Whether you sell products or services, or work for a mom and pop store or a giant corporation, there’s always a multitude of stories you can tell. Notice in Mad Men, no one is trying to tell the story of the whole company; they show small vignettes and over time. These messages contribute to the company’s overall story.

Rather than trying to tell a big story about your company, try telling 10 small stories and look for a unifying theme. Ideas:

  • Your most interesting ‘regular’
  • A conversation you overheard in the breakroom
  • An interesting item on the boss’ desk
  • An innovative way you’ve seen a customer use your product
  • The first customer your business ever had

In telling small stories, like all the examples above, you’ll see they actually help show bigger things, like values and ideas, in a more memorable format. 

This month, we’ll be talking a lot about storytelling. If you subscribe to this blog, you’ll get our posts about it.

What’s your story? Take some inspiration from some big brands to think about yours. And here’s hoping some of these blog posts can help along the way!

The Weirdest Places We’ve Worked From

One of the cool aspects of our work is that it can be done remotely (I’ve talked about this a bit before).

While 90% of the time you can find Nicole or I in the office, occasionally we are working from…elsewhere. And with John and Alilia on board, we have an eclectic combined work history. You’ve seen our posts about working effectively on the road or from home, but today, we’re going to share the weirdest places we’ve worked from (so far).

In compiling this list, I feel like I’ve learned some interesting things about my coworkers here at Breaking Even… maybe you will too

Weird Places Where We’ve Worked

Nicole worked on a houseboat in Amsterdam. Let's say the house across the way was much nicer than the one she was in but hey, still cozy with coffee and WiFi.

Nicole worked on a houseboat in Amsterdam. Let’s say the house across the way was much nicer than the one she was in but hey, still cozy with coffee and WiFi.


When I was in Europe two years ago for ten days. Because it was in July (our busiest time), the two hours daily of checking email wasn’t cutting it so I decided to have one work day while I was there to get a chunk of work done. My travel friend Sarah and I had rented this houseboat in Amsterdam on AirBnB. I wasn’t sure what to expect with the houseboat but it had better internet than any cafe… so I parked it at the kitchen table and left the screen door open while I watched the boats go by. There were also some very friendly ducks and a coffee maker that was relatively large for the size kitchen it was in, so I was pretty content.

On a different European trip, I actually went to Bosnia to visit a friend who started a web development company there. I worked from his company’s office and had a great time. When I work I need it 1) quiet and 2) some place where I can really settle in (get snacks freely, leave my stuff set up for a few hours)… maybe that’s why I’m so drawn to the idea of coworking spaces?


I once was in California visiting my grandparents’ house where my mom and sisters also live, and I was in the middle of a software conversion project, so for one of the status call meetings, I was prancing around on my sister’s trampoline while on the project call. That was my best working remotely experience.

My worse  working remotely experience was on the same California trip. I had set my desk phone in Colorado to forward to my cell phone, and I had asked the front desk to please not transfer any customers to me without letting me know first. They clearly disregarded my request as evidenced by the customer call I received while shopping at Costco with my relatives. I had to take the customer’s name and number and get back to them when I could get in front of my work laptop back at my grandparents’ house.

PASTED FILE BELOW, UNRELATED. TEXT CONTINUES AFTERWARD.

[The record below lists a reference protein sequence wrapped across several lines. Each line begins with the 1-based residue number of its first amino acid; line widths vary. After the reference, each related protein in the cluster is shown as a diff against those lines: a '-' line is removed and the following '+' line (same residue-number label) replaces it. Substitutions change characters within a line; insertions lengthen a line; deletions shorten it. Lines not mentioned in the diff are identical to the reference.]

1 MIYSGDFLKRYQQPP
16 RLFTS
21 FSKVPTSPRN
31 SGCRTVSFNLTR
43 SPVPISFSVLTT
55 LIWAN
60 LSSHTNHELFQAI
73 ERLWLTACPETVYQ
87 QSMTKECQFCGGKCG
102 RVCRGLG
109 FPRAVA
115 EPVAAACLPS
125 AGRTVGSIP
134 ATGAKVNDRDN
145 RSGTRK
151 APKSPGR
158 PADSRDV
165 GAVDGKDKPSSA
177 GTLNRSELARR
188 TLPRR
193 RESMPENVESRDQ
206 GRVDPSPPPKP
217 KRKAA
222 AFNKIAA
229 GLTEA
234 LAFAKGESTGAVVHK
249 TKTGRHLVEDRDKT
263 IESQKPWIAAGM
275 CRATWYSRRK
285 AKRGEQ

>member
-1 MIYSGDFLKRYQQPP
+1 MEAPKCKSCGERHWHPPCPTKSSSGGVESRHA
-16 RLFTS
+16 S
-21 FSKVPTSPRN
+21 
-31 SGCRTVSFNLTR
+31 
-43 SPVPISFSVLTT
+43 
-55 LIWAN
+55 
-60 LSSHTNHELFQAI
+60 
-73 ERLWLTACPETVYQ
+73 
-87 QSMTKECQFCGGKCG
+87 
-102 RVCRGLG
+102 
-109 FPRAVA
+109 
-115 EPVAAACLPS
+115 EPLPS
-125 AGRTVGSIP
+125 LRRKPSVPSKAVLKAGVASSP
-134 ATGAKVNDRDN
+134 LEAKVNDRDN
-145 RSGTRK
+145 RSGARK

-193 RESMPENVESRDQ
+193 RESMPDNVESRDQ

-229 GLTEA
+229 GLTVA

I once tried working remotely from a hospital waiting room while my son was in surgery. This isn’t as callous as it sounds—-I was desperate to keep my mind off what was happening in the operating room, and working was as good a way as any to do that. It was either that or watch the Fox News program that was blaring in the waiting room. Everything turned out well in the end and the operation was a success, and I took a few days off to be with my son and watch our daughter at home.
This past fall, I experienced a lot of unfortunate car problems. During one such incident, I worked from a VIP Auto while waiting for cylinders in my car to be replaced. It was actually awesome- no one else was there, so I got a lot done, until a lady came in with her dog who clearly didn’t want to be there.
One of the coolest places I’ve gotten to work was Gillette Stadium (also this fall). I was trying to write a blog post before a Monday night football game in a hotel room with my parents, brother, and brother’s girlfriend. The lobby downstairs was packed with fellow Pats fans, so I was stuck writing on a cot in the hotel room while The Godfather was playing in the background (which John will appreciate, I am sure). It wasn’t a great writing experience- fortunately I’m highly skilled when it comes to tuning out my family- but then again, I was getting ready to watch a Pat’s Game. You win some, you lose some (also…the Pat’s lost that game).
The internet lets us work weird places… and if you work online, I’m sure you have some fun stories too.
Out of curiosity, do you have any weird/interesting remote working experiences? Let us know!

A Simple Guide to Customer Loyalty Programs

As businesses, one of our goals is to increase our number of customers, right? As this number grows, retention also becomes a point of concern.

How do you strike the balance between gaining new customers and encouraging repeat customers? One common method is a loyalty program. If done well, these are win-win situations that encourage people coming back to your business time and time again.

Dandelion with seeds blowing away in the wind across a clear blue sky with copy space

Implementing a loyalty program can seem complicated but it honestly isn’t. It just requires thinking about how you’d like to reward your customers and deciding on how to deploy the idea in your business. Here’s a few examples to get you thinking in the loyalty direction:

Loyalty = Current Customers Getting First Dibs